This house represents Frank Lloyd Wright's venture of the 1930s and later into a house design affordable for people of moderate means. The Usonian house shows the usual Wrightian concern for the house as shelter in harmony with nature. It was constructed for Alma Goetsch (1901–1968) and Katherine Winckler (1898–1976), faculty members of the art department at Michigan State University. Originally designed to be one of seven homes for university faculty clustered around a communal farm on property to the southeast of the campus, the Goetsch-Winckler house was the only one executed (although on a different site than the proposed cluster location). Funding fell through for the others.
Constructing a house of moderate cost was solved here by conceiving life in simplified terms. The house rests on a concrete slab that incorporates radiant heating and eliminates the need for a basement. The kitchen or “workspace” is partially incorporated with the living/dining room and adapted to the contemporary condition of declining domestic service. The substitution of the carport for a garage acknowledged that the car does not require stabling. Costs were minimized by eliminating a visible roof, trim, and painting, and by constructing the walls to include the furniture. Any ornamentation is integral and comes from the natural pattern of construction as exemplified in the windows.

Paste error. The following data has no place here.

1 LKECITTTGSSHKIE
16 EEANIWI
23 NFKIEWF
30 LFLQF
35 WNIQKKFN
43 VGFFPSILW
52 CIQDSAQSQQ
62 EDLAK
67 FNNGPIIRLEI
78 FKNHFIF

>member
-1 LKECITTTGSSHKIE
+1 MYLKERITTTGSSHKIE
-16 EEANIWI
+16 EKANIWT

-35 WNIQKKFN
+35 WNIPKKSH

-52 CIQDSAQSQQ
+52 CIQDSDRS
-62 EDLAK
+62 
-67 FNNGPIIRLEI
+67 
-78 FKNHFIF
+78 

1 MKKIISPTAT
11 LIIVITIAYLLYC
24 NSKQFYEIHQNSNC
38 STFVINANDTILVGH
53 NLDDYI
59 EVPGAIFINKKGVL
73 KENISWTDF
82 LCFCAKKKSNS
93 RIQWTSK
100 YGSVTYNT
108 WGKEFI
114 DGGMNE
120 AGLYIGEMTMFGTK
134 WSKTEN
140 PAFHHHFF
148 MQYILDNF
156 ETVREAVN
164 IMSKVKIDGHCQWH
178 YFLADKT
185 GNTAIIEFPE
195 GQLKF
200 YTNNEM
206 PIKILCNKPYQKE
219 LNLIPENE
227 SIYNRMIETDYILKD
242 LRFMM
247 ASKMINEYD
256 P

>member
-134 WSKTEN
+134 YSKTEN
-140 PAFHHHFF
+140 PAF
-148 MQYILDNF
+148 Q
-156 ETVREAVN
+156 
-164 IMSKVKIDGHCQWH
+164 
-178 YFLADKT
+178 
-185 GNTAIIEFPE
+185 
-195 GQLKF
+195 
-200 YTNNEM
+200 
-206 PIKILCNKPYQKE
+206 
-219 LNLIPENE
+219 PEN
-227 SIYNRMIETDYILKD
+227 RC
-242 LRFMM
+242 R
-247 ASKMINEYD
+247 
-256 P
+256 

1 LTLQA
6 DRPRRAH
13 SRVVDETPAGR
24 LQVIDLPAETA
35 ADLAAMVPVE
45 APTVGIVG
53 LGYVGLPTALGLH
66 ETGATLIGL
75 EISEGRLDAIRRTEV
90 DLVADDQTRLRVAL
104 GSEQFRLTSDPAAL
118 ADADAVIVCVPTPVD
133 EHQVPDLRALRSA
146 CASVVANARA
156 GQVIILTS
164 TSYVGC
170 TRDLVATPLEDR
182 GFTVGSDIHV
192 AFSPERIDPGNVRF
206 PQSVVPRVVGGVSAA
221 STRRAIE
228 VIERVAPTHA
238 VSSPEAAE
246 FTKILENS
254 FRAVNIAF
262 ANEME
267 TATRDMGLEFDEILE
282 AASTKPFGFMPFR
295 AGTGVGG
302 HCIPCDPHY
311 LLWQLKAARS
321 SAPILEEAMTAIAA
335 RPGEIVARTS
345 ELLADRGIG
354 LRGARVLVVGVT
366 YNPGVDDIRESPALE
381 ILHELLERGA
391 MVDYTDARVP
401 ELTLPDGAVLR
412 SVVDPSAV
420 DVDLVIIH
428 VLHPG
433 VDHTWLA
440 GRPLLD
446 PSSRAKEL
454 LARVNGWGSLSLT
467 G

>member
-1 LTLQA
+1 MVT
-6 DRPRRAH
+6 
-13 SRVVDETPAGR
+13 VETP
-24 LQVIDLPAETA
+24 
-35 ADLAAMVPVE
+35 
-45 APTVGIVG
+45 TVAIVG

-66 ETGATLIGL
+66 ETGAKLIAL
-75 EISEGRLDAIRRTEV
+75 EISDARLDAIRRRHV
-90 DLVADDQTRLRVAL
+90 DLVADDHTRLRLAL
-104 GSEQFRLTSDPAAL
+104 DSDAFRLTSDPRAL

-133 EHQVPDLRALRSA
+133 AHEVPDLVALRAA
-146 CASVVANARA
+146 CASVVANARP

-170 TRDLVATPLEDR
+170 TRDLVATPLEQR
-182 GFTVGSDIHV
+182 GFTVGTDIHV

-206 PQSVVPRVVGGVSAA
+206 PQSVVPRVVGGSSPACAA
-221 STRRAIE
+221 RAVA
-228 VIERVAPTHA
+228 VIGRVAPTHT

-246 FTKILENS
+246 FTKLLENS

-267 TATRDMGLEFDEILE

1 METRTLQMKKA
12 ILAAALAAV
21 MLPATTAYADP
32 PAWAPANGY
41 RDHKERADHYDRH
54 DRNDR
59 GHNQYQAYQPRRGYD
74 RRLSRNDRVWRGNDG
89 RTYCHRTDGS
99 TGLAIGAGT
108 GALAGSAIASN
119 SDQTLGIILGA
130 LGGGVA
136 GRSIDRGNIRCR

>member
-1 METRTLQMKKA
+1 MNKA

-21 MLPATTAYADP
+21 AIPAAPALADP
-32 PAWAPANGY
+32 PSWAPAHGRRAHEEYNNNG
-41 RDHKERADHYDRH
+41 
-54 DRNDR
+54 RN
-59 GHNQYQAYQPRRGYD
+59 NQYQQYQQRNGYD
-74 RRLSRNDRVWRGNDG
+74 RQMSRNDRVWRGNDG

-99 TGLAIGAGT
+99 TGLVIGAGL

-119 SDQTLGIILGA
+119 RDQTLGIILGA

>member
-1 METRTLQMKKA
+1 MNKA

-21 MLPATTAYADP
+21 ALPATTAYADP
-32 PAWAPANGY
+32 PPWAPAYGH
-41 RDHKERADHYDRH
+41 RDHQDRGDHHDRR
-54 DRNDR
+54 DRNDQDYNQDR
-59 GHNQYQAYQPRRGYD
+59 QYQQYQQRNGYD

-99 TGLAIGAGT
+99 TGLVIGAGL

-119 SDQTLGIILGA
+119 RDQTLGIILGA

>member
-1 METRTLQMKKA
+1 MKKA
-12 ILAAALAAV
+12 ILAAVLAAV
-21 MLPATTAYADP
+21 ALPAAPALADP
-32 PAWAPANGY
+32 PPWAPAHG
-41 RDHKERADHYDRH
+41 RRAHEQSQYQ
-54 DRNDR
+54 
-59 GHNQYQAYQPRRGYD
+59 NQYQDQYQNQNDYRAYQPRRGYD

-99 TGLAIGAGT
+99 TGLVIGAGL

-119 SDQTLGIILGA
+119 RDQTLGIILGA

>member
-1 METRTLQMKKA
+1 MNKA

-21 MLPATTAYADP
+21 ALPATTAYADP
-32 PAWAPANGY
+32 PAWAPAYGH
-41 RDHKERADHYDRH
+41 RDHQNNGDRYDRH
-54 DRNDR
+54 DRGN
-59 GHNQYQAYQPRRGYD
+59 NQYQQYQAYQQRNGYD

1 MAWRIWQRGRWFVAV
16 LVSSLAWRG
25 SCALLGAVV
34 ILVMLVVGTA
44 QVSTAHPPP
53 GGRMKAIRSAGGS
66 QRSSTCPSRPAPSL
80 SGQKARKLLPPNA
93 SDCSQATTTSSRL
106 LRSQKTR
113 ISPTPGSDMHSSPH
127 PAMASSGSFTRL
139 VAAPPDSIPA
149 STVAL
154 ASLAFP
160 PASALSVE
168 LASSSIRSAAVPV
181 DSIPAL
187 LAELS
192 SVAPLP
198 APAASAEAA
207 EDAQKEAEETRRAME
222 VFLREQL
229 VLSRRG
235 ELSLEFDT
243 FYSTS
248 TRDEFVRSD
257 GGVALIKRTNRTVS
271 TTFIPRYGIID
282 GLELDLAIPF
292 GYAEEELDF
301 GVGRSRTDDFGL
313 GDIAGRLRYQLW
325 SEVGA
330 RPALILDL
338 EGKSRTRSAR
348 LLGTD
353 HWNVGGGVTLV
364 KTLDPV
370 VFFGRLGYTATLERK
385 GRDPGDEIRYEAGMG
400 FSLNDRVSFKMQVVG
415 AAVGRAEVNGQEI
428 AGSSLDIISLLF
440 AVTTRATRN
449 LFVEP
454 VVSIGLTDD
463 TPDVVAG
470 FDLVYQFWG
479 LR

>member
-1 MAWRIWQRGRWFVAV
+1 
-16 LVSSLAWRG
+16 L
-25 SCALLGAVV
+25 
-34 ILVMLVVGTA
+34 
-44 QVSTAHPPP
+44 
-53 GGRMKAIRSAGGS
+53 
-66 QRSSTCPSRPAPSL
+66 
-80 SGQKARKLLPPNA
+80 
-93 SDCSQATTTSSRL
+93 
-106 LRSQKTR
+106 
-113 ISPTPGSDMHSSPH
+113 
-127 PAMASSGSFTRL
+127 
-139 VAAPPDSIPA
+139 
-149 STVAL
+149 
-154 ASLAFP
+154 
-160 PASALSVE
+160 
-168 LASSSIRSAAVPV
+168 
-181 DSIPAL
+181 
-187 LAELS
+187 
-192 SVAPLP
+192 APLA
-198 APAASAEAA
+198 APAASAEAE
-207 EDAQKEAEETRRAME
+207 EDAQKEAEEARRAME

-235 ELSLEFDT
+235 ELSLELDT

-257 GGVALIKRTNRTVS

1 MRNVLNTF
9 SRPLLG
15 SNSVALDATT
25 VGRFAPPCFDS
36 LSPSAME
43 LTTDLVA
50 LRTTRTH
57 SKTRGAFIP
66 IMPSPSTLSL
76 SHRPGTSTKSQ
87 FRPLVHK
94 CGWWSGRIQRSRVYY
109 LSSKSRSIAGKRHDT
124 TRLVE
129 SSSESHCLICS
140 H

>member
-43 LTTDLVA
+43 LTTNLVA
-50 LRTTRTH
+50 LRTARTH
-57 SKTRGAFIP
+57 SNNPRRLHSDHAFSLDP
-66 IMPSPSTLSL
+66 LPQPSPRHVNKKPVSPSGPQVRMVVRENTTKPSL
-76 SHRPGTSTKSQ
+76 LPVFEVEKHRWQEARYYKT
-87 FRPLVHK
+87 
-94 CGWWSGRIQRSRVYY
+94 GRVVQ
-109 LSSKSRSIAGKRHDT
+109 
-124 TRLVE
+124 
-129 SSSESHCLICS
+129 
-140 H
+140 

Wright related the Goetsch-Winckler house to nature through the building's placement on the site, the low horizontal design, the use of natural materials, and the expanses of glass doors in the living area. In 2001 the Frank Lloyd Wright Building Conservancy purchased the house out of mortgage foreclosure and in 2002 sold it with a preservation easement held by the conservancy.